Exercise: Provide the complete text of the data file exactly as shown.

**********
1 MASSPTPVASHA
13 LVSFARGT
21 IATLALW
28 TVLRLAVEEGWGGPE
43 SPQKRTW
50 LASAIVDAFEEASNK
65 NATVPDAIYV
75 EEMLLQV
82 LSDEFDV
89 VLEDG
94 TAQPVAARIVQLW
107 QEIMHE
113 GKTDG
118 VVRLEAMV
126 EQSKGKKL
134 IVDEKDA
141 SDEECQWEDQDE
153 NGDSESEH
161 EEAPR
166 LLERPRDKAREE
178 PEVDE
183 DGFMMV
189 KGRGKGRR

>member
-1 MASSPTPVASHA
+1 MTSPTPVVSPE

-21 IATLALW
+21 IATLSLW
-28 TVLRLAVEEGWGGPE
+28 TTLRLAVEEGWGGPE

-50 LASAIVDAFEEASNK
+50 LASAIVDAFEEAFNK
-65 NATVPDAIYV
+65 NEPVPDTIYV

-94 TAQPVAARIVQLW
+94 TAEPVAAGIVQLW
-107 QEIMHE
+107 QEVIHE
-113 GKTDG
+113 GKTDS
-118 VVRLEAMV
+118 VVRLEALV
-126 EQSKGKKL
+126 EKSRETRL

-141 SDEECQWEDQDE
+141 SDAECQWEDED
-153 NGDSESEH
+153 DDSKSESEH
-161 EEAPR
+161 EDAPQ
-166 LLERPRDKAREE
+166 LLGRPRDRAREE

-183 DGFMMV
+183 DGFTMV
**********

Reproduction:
1 MASSPTPVASHA
13 LVSFARGT
21 IATLALW
28 TVLRLAVEEGWGGPE
43 SPQKRTW
50 LASAIVDAFEEASNK
65 NATVPDAIYV
75 EEMLLQV
82 LSDEFDV
89 VLEDG
94 TAQPVAARIVQLW
107 QEIMHE
113 GKTDG
118 VVRLEAMV
126 EQSKGKKL
134 IVDEKDA
141 SDEECQWEDQDE
153 NGDSESEH
161 EEAPR
166 LLERPRDKAREE
178 PEVDE
183 DGFMMV
189 KGRGKGRR

>member
-1 MASSPTPVASHA
+1 MTSPTPVVSPE

-21 IATLALW
+21 IATLSLW
-28 TVLRLAVEEGWGGPE
+28 TTLRLAVEEGWGGPE

-50 LASAIVDAFEEASNK
+50 LASAIVDAFEEAFNK
-65 NATVPDAIYV
+65 NEPVPDTIYV

-94 TAQPVAARIVQLW
+94 TAEPVAAGIVQLW
-107 QEIMHE
+107 QEVIHE
-113 GKTDG
+113 GKTDS
-118 VVRLEAMV
+118 VVRLEALV
-126 EQSKGKKL
+126 EKSRETRL

-141 SDEECQWEDQDE
+141 SDAECQWEDED
-153 NGDSESEH
+153 DDSKSESEH
-161 EEAPR
+161 EDAPQ
-166 LLERPRDKAREE
+166 LLGRPRDRAREE

-183 DGFMMV
+183 DGFTMV